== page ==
A BUS carrying peaceful travellers out of town had been stopped and was being hijacked by violent marchers to a ‘peaceful demo’ in town.
A peaceful marcher to the peaceful demo was strutting alongside the bus akapakata chombo chehondo – a cocked AK 47 with the safety cache pushed away from the position of peace.
An observant passenger in the bus thought that the safety cache on the peaceful marcher’s weapon of war should never be in that position unless the intention was not peaceful.
A message from Washington pointed out that the pictures the man on the ground had sent were not of Zimbabwean police but South African police killing black miners at Marikana.
It also noted that the soldiers burning a ‘bloody’ African village in other pictures were not Zimbabwean soldiers. The Zimbabwe Defence Forces did not have white soldiers among their ranks.
And, in the living room, the wife of the man on the ground was about to cry. A youth had knocked on the kitchen door and said: “Amaiguru tiudzireiwo mukoma kuti boyz ririkuramba richi-feature saka masinhi apera.”
The husband had asked the wife to tell them: “Two minutes.”
And the wife had noted the husband was nervous and sweating.
She had also noted that the song of agitation had grown louder:
“Vatipa doro ka2-litre
Ndokumona mbanje ye-centimetre
Tinodhakwa here vakomana?
Tinodhakwa here boyz dzangu?
The wife went back to the man on the ground and implored:
“Baba vaNatasha, please call the police before things get out of hand.”
The man on the ground snapped at the wife: “Do you know what you are talking about?”
“Listen to me baba vaNatasha!Tinopazirwa imba yevaridzi tikasara tiri pa-zero,” the wife implored.
The wife did not know that the money from Washington had been far more than the man had declared.
The wife had told her friends: “Mufunge these days baba vaNatasha is spoiling me.”
She had borrowed the words from baba vaNatasha who had in turn wanted to sound like a whiteman he had watched on Telemundo.
The man on Telemundo had said to a wife he wanted to appease: “I want to spoil you.”
And he had kissed the wife.
And kuMastones, the man on the ground had bought the family lots of fried chicken, pizza, a few clothes and a microwave oven.
And when he had wanted to also kiss the wife like the man on Telemundo, the wife wekuMastones, Highfield, had been surprised and chastised him saying:“Imika imi! Ndikwanirei semari yebhazi.”
The man on the ground had half-expected it and walked away without insisting.
Later on, he thought he heard the sound of the brushing of teeth in the bathroom.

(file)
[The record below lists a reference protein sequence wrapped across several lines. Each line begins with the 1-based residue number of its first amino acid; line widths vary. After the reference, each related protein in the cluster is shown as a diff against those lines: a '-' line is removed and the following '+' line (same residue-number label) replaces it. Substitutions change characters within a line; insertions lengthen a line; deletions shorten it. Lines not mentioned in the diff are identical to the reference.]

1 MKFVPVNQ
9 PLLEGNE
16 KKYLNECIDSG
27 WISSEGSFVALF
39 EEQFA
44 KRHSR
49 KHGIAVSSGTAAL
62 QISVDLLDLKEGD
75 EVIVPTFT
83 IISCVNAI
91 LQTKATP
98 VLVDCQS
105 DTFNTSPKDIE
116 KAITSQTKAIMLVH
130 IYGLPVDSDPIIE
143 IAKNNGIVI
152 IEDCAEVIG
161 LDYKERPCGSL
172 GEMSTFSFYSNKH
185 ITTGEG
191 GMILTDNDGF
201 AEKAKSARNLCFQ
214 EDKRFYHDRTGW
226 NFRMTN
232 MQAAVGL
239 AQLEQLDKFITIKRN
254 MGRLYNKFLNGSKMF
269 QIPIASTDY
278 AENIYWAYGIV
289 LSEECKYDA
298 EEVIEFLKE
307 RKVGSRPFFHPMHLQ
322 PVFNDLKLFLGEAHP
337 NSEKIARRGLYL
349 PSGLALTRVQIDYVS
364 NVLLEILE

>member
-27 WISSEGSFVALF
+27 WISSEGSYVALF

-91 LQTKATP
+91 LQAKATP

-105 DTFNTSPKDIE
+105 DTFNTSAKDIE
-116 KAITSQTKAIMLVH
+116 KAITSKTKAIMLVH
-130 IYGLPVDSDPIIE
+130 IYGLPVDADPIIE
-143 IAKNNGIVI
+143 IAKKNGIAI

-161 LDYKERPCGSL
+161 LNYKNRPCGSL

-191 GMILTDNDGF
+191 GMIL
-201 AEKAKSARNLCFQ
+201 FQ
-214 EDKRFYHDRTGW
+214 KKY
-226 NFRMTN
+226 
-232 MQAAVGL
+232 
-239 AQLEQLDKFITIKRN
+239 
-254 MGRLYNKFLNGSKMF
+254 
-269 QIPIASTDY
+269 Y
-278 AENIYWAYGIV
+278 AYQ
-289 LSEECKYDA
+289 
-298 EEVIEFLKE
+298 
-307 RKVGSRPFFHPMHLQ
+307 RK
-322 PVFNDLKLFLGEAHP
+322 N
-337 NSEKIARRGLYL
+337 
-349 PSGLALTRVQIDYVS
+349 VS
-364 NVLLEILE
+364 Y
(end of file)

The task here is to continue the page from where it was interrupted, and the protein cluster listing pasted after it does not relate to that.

And very much later on, the wife had come to him and just lingered around his desk talking nonsense
And when he ignored her, she had said: “Kana musingade ndava kuenda hangu.”
And he had said:“Handiti wati ndikwane semari yebhazi here? Ndangosarirwa ne five sense chete kuti ndikwane.’’
And the awkward stand-off had been broken
The wife had liked to also call their new life ‘living large’ and splashed the pictures on her status and facebook.
When she had wanted a selfie of them kissing, the man on the ground had said: “No.”
But still, a legion of followers had liked her show-off.
A few haters had insulted her.
Some crazy follower had posted pictures of a red VW Polo and a double door fridge fully stocked with fancy eats, perhaps hoping kumufinhura.
But in the flood of likes, the pictures of the red VW Polo and double door fridge fully stocked with fancy eats had not stood out and passed the wife’s notice
The man had promised her: “This is just the beginning. Next time we will go and eat nemavet kuSam Levy.”
And now this!
The wife had never expected the frightening peace brewing in their backyard would also be part of the new beginning.
The song of agitation grew louder.
The wife grew more nervous and locked the kitchen door.
There was a knock soon after.
The door handle turned.
A voice called out: “Gulez tisheedzereiwo blaaz vataure nemaface!”
While violent peaceful marchers continued to snowball into town from the south, all was apparently quiet on the northern front.
Harare had been designed that way, right from its Fort Salisbury days.
The north-south divide was also a division of black and white; a division of rich and poor; a division of peace and violence; a division of employers and employees; a division of slave-masters and slaves; a division of the pristine and the polluted; a division of the individuals and the masses; a division of leadership and followers; a division of legislators and voters; a division of stability and volatility; a division of order and chaos; a division of commerce and industry; a division of management and labour; a division of commanders and fighters; a division of angels and demons; a division of dignity and vulgarity; a division of solemn Sunday morning services in cathedrals and loud open air all-night prayers kumasowe; a division of affluent soft-spoken pastors and maporofita emashura, anodzura neanoita get-back-to-sender; a division of movie-style courtship and instant ghetto sex; a division of Jazz and jiti; a division of neat shopping malls and dingy tuck-shops; a division of large houses, swimming pools, big cars, servants and small houses ‘in’ small houses; a division of planned lives and hameno ikoko.